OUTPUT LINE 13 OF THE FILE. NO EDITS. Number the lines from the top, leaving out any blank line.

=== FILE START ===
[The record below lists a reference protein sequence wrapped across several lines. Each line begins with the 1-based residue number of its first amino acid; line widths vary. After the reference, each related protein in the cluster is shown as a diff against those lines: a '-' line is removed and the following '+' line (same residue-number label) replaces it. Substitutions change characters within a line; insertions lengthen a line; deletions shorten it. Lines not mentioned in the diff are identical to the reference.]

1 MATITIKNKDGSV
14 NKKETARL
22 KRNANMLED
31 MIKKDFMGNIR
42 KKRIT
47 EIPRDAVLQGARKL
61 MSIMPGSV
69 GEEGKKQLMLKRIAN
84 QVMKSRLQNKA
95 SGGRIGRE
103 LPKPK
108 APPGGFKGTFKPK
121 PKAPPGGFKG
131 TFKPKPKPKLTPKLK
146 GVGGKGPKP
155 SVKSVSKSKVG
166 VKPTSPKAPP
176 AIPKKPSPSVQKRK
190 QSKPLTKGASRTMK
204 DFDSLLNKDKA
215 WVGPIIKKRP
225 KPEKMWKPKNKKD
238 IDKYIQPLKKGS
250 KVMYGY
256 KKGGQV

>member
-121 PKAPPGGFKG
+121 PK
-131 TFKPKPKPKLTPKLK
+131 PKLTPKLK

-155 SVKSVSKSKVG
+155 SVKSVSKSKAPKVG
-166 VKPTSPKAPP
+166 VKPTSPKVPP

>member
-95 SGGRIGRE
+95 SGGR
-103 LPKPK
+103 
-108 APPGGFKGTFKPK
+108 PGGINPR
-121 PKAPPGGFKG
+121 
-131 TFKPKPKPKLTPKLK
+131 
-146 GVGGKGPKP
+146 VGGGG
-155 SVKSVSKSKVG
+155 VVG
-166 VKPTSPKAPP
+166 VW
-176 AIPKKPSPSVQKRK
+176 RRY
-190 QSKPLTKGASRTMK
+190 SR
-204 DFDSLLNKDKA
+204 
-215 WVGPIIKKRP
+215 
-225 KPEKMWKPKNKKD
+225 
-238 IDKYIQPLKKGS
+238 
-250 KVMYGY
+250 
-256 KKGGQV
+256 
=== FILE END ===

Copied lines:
108 APPGGFKGTFKPK